State emergency officials issued dire warnings Friday that a staff cut of 25 percent at the National Hurricane Center will endanger public safety, with another busy year expected after record-setting, back-to-back storm seasons.
"It's criminal," said Billy Wagner, emergency management director for the Florida Keys and liaison with other emergency chiefs statewide. "I can't believe that they can't understand . . . the chance of losing many lives in a rapidly developing system."
The National Hurricane Center is the nation's premier forecast center for tropical weather. Its experts monitor storms from their swirling ocean birth via satellite, interpret complex computer simulations and consult with state emergency officials on what coastal areas should be evacuated before hurricane landfalls.
National Weather Service director Joe Friday announced the reductions in Washington, saying they are needed to meet $27.5-million in budget reductions mandated by Congress.
"This is a difficult time," Friday said, insisting that the service will still support "the essential ingredients of the warning system in this country."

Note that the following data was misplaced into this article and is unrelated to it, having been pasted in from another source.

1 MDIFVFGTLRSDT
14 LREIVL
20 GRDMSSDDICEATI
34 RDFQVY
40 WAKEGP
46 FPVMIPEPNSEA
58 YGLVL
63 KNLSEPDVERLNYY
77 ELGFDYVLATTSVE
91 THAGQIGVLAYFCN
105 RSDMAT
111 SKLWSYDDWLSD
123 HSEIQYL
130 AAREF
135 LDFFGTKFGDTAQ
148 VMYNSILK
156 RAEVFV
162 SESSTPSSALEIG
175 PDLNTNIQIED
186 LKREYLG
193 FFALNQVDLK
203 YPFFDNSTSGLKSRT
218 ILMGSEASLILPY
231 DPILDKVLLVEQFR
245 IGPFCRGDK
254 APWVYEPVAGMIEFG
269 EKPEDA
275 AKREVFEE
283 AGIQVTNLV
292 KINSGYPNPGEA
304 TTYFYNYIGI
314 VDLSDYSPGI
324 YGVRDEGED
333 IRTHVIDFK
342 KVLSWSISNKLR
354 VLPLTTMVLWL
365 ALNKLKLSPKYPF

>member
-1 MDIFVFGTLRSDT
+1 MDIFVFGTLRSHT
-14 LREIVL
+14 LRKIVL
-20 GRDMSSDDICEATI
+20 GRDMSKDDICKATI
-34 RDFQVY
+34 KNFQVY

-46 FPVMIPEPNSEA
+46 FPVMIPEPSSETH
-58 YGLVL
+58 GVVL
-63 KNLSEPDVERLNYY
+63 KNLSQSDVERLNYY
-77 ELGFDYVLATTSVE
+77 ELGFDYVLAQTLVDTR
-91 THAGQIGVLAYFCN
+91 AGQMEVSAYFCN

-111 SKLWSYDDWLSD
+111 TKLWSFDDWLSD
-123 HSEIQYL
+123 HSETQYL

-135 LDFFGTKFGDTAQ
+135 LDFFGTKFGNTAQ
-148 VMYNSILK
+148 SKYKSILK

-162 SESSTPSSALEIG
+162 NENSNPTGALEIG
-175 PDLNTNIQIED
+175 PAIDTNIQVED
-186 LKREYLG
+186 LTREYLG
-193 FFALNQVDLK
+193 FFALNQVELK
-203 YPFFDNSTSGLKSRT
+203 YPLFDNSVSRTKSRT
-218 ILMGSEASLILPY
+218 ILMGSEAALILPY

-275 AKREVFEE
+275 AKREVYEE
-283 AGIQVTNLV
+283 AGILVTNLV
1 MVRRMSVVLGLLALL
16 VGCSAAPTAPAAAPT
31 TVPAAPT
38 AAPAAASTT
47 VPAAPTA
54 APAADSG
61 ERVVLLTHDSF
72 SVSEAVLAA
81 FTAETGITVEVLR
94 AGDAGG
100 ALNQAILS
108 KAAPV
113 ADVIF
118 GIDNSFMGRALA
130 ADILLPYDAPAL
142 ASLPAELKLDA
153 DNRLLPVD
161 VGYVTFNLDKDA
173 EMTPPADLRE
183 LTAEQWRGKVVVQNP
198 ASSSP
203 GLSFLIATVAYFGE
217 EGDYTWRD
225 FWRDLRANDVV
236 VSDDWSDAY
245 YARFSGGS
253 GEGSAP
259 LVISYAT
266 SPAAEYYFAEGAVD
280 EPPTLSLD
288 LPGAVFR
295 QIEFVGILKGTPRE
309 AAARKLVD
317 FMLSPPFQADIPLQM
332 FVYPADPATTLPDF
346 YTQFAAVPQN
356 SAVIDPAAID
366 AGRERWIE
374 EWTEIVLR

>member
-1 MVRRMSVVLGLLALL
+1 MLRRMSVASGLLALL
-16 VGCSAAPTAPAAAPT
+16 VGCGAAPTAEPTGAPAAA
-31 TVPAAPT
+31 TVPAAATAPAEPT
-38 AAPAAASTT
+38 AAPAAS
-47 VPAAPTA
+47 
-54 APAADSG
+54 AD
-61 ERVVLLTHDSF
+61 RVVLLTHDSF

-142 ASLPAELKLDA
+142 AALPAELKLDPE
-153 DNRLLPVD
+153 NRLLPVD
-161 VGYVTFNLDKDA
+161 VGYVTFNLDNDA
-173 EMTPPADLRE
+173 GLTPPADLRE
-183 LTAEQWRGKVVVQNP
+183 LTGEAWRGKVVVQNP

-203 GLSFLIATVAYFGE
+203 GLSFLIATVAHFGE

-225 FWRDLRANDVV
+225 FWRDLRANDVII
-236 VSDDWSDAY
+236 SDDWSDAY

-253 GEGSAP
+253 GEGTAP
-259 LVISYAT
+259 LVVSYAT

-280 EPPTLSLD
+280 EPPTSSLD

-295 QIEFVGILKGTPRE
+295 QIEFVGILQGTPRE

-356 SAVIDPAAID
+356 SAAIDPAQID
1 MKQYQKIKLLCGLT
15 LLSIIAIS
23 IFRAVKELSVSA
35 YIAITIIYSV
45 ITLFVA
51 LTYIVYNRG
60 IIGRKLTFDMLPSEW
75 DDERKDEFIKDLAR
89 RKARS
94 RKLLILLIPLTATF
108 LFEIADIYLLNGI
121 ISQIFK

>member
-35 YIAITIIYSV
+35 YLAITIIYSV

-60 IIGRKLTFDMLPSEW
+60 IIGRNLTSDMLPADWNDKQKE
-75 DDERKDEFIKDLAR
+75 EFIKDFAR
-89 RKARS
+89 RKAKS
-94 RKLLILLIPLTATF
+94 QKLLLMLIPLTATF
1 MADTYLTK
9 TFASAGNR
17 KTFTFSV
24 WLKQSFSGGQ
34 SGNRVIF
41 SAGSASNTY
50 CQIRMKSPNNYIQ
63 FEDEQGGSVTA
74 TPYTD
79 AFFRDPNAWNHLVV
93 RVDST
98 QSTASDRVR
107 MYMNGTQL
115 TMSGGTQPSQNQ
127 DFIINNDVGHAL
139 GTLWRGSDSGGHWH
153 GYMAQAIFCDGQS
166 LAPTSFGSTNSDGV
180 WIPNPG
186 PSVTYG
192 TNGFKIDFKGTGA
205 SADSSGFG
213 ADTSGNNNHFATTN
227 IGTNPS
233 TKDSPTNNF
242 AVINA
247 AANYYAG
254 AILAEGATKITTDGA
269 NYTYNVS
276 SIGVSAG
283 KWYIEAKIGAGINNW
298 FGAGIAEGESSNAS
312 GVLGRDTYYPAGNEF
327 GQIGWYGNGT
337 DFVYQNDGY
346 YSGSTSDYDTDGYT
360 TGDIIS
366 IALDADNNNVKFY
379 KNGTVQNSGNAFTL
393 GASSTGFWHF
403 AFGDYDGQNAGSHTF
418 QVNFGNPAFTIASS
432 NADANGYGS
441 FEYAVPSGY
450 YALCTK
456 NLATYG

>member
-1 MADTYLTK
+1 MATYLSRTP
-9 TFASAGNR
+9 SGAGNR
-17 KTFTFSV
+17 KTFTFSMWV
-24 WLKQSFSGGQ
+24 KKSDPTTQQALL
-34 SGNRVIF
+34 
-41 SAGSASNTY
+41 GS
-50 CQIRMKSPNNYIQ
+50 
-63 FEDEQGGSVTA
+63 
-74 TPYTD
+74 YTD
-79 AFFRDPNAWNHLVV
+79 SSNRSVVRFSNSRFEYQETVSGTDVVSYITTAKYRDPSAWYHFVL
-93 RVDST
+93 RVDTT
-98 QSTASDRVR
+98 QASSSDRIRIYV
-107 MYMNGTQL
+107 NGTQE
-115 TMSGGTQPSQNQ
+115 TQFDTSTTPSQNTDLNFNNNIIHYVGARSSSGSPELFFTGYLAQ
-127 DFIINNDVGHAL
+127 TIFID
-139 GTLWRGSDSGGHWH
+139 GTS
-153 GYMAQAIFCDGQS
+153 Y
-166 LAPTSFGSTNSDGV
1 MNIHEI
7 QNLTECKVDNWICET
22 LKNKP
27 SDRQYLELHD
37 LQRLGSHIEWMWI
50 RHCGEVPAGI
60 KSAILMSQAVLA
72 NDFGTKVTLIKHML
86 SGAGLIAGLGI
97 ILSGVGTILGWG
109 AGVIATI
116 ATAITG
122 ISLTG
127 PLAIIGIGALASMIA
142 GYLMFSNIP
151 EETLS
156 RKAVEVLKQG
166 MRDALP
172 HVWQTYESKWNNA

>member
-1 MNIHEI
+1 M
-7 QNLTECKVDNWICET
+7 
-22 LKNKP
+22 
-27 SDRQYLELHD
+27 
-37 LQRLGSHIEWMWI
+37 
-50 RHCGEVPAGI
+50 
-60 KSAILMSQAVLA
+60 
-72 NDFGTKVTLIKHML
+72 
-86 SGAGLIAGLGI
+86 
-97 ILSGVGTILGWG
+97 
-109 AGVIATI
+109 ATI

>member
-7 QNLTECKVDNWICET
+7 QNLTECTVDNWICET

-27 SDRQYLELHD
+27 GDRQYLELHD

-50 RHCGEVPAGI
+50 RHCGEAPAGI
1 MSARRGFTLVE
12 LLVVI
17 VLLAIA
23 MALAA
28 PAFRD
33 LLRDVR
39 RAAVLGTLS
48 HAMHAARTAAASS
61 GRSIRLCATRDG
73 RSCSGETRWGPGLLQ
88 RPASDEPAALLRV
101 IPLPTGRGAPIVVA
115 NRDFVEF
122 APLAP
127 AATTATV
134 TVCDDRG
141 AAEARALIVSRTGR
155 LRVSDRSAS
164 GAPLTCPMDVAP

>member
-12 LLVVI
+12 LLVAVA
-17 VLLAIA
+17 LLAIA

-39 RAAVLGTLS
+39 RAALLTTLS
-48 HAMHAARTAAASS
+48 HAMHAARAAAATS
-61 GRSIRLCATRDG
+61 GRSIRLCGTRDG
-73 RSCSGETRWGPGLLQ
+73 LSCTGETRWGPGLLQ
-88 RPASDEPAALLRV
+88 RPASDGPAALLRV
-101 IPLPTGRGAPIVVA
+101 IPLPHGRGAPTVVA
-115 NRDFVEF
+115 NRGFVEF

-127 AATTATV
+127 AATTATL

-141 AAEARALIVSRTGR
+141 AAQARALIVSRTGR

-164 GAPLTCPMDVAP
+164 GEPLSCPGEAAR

At the hurricane center, 12 of 50 positions will be lost through a combination of retirements and layoffs, officials said. The reductions will mean less frequent updates of developing systems, although managers said they will bring in workers on overtime when hurricanes threaten the United States.
Bob Sheets, a former director of the hurricane center, ridiculed the decision as "totally irresponsible," adding, "That's sort of like saying we'll have one person at the fire station, and if a fire breaks out, we'll see if we can get enough people in. Obviously, that kind of system doesn't work."
State officials say they won't take the cuts sitting down. "We never give up in Florida, and we intend to press our perspective," said April Herrle, a spokeswoman for Gov. Lawton Chiles.